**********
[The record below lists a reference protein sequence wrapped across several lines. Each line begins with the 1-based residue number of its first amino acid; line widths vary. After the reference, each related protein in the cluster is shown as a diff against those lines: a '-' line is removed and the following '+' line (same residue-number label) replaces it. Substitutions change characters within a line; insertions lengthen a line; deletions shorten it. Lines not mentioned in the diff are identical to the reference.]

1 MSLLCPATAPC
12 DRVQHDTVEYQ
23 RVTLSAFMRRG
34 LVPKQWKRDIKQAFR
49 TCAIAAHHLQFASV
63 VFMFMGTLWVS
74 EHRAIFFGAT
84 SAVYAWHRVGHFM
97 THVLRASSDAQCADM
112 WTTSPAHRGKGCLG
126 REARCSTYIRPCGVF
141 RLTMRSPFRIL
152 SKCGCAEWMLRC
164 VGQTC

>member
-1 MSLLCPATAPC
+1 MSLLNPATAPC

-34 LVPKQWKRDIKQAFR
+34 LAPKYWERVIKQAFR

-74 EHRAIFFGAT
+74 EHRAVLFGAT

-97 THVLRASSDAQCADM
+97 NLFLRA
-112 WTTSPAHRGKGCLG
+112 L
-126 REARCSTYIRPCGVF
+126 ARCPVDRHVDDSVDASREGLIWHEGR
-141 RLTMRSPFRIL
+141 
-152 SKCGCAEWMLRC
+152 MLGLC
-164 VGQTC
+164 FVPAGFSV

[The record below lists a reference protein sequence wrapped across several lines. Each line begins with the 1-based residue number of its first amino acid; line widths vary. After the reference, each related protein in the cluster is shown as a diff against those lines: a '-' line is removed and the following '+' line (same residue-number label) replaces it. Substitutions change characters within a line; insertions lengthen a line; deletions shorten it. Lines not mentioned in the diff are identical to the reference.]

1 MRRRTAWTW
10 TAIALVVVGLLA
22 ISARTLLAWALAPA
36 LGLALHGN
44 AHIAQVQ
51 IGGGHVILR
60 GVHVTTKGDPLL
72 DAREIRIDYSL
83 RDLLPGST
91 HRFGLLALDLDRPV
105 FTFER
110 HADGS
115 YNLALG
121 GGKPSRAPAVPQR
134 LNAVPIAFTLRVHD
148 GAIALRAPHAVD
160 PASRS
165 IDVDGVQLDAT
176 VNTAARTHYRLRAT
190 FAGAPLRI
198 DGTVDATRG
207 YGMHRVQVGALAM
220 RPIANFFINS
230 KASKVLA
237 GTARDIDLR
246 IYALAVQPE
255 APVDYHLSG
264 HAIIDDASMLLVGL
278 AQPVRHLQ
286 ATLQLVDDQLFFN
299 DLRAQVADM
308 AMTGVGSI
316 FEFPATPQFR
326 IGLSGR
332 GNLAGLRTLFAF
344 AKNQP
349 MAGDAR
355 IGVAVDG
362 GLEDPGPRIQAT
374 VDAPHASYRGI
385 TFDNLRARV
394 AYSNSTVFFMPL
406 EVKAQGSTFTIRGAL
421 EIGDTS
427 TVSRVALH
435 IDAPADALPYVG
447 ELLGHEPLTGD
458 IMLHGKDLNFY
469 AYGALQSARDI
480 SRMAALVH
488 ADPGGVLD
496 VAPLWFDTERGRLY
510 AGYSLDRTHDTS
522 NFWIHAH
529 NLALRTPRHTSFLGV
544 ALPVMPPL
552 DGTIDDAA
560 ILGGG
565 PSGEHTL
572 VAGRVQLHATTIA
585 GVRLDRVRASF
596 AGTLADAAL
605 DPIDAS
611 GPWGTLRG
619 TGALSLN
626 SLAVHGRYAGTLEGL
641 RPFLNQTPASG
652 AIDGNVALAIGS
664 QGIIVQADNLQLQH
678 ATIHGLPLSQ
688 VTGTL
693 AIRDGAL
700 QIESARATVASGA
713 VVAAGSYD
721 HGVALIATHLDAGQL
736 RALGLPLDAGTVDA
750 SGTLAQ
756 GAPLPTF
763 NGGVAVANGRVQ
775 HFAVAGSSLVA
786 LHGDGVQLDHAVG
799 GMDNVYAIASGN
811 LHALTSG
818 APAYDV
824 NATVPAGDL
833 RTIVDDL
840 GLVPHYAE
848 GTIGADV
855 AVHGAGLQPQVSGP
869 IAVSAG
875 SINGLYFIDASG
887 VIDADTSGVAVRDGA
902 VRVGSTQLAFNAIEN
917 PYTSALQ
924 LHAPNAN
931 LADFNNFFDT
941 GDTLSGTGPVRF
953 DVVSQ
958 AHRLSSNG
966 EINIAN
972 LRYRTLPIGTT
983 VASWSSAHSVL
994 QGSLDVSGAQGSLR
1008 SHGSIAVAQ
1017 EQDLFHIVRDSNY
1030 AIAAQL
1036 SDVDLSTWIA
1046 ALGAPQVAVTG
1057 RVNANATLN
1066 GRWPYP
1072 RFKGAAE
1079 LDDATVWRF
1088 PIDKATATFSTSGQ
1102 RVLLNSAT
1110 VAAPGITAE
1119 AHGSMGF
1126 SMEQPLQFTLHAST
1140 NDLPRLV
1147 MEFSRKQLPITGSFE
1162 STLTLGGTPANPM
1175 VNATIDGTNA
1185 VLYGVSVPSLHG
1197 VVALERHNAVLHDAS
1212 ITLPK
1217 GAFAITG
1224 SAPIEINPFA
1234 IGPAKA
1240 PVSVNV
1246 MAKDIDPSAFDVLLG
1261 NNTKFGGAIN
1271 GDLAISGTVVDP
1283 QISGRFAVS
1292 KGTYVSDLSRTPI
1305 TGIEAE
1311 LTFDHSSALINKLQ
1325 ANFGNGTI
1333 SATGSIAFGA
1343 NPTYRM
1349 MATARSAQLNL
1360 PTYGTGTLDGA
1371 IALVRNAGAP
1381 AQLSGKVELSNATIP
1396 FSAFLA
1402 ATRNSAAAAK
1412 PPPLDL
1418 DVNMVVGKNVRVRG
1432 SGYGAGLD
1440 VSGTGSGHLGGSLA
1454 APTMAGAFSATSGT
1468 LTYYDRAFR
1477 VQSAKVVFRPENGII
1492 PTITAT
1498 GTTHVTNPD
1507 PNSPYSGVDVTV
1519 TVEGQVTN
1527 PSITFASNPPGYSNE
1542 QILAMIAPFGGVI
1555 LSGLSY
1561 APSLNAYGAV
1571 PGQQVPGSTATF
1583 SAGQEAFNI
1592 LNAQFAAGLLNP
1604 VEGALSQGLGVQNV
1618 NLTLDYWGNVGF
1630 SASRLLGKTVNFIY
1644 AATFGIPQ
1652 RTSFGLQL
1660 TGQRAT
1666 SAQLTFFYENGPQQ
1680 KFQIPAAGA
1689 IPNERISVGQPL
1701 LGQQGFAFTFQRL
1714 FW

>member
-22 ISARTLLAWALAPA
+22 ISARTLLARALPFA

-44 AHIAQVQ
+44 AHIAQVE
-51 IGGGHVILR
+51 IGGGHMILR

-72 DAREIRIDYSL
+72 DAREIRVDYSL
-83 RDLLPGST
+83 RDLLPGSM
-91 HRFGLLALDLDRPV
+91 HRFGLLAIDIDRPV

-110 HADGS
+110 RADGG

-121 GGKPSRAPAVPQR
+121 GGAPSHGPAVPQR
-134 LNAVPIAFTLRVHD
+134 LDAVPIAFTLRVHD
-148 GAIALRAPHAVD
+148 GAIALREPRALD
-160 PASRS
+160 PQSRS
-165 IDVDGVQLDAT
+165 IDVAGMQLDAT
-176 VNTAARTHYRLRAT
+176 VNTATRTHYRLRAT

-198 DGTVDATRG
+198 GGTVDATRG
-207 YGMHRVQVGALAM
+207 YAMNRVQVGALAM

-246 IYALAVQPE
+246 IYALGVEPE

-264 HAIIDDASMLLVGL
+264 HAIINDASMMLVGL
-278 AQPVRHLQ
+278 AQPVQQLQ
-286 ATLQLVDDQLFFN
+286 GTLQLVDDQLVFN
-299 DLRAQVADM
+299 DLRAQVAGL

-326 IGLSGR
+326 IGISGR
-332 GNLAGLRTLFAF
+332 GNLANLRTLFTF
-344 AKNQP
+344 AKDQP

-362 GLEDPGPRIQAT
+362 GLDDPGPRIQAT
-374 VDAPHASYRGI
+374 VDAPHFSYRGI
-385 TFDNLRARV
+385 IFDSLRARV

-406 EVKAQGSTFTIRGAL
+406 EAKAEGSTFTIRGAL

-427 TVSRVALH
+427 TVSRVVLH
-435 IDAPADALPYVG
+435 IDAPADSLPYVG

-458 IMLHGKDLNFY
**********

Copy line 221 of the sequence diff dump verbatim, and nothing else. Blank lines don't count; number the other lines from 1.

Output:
+91 HRFGLLAIDIDRPV